Gonski Week engages community in campaign

Maurie Mulheron

Public school communities across Australia celebrated National Gonski Week from July 28 to August 1.

National Gonski Week was launched in NSW at a media conference held at Rooty Hill High School on July 28 which generated widespread television and radio coverage. Joining the Federation at the launch were Lila Mularczyk (NSW Secondary Principals’ Council), Geoff Scott (NSW Primary Principals’ Association) and Angelo Gavrielatos (Australian Education Union). The MC at the launch was Rooty Hill High School principal Christine Cawsey who spoke of the successful programs now being funded at the school with Gonski money. Joining the staff afterwards for a morning tea were the school captains, parents, grandparents, community members and the local State Member of Parliament, Richard Amery.

But National Gonski Week was more than just a celebration of the programs now being funded with Gonski money as the other important purpose of the week was to inform parents, caregivers and community members across Australia of the critical need for this funding to continue for the full six years.

Many parents and caregivers have been asking for more information about the Gonski funding model and its benefits. Federation provided a range of material to schools, including 350,000 brochures and two short video clips, which assisted teachers when explaining the importance of the funding model. All these resources are still available for download.

Perhaps the most important message that was delivered to the community concerns the fact that the Federal Government is planning to stop funding schools according to the Gonski model after 2017 and Commonwealth funding will only be indexed at 2.5 per cent (currently 4.7 per cent) — an effective cut in real terms.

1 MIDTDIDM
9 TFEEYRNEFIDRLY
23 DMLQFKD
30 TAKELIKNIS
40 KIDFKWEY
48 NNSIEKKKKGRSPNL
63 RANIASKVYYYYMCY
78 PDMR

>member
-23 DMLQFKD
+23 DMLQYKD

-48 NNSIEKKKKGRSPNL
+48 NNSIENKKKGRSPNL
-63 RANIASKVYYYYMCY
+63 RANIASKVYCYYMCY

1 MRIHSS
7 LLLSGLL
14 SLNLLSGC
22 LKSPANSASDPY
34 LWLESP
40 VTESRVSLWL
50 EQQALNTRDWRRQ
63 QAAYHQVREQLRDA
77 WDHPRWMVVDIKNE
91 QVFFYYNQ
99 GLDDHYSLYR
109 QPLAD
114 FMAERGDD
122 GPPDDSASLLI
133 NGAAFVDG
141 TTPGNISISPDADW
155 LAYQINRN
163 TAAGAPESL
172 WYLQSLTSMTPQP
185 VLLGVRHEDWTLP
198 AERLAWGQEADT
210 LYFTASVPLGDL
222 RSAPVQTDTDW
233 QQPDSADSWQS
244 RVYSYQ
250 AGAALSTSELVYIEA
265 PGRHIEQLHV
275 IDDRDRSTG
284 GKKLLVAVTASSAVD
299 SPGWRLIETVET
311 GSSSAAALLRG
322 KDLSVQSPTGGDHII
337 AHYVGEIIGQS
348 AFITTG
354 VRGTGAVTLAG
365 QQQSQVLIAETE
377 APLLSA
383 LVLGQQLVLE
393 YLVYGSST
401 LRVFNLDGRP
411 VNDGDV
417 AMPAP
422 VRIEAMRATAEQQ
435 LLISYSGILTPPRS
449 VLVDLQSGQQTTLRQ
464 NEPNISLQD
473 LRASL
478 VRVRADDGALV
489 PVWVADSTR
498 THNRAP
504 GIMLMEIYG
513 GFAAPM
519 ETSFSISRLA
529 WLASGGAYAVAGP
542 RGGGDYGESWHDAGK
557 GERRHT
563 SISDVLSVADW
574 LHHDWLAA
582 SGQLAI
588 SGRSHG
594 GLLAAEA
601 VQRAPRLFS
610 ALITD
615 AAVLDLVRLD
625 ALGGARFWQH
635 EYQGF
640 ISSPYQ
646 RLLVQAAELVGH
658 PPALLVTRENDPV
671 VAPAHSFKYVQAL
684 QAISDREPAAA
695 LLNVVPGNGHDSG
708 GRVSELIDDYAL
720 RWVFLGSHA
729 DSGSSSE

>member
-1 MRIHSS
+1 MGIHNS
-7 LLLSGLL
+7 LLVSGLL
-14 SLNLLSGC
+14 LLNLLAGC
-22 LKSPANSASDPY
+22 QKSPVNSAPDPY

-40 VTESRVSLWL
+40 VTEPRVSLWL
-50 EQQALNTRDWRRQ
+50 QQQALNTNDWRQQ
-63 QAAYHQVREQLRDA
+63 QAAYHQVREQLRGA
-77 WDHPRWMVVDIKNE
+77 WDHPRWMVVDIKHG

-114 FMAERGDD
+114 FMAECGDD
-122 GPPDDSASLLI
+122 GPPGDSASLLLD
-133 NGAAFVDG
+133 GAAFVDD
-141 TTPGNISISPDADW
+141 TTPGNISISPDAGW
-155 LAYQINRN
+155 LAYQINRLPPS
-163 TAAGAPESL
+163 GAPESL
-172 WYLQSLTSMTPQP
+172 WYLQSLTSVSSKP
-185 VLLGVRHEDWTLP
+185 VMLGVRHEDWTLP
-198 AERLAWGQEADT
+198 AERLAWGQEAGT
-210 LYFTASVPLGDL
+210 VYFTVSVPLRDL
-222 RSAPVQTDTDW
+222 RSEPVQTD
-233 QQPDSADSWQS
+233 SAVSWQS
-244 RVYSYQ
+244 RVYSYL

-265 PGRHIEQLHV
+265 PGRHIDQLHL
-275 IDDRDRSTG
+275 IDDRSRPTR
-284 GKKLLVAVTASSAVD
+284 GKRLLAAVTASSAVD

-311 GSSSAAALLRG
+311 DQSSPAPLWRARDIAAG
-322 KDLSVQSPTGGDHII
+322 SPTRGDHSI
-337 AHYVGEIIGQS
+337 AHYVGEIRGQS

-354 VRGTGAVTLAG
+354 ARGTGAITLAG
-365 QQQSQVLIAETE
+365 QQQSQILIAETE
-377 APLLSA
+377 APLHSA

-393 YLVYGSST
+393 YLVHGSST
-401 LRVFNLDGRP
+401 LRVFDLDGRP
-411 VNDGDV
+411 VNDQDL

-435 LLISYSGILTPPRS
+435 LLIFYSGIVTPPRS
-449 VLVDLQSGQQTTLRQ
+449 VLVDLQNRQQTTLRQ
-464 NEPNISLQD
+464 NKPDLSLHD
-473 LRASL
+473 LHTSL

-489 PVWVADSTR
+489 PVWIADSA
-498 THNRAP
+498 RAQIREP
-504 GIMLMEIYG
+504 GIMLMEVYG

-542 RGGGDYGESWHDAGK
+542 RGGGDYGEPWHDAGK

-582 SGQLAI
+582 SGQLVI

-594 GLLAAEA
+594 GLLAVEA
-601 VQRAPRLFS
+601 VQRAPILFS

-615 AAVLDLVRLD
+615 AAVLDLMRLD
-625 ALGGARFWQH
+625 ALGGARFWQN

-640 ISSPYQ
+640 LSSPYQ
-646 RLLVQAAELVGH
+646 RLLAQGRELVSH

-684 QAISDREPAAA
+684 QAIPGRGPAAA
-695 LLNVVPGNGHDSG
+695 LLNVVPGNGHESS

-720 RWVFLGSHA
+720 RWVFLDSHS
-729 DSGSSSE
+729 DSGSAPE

Many parents and caregivers of students with disability also received important messages regarding threats to funding that will adversely affect their children. The Federal Government has so far failed to allocate the necessary funds for the Gonski disability loading from the beginning of 2015. Instead of keeping a promise made prior to the federal election to increase funding that recognises the true cost of educating students with disabilities, thousands of students with disability will miss out on a high quality education.

An unsuccessful attempt by the NSW Department of Communities to quash the activities with a memo erroneously citing the Code of Conduct was all but ignored, although immediately following the issuing of the memo, Federation’s website was visited by tens of thousands who then went on to download the resources. Federation was grateful for the additional publicity.

One strategy being planned will involve the building of an alliance with other unions and community groups and placing the threats to Gonski within a broader context of attacks on public education including the cuts to pre-school funding, the privatisation of TAFE and the dramatic increase in university fees. More information on these planned events will be publicised in the journal and on the Federation website.

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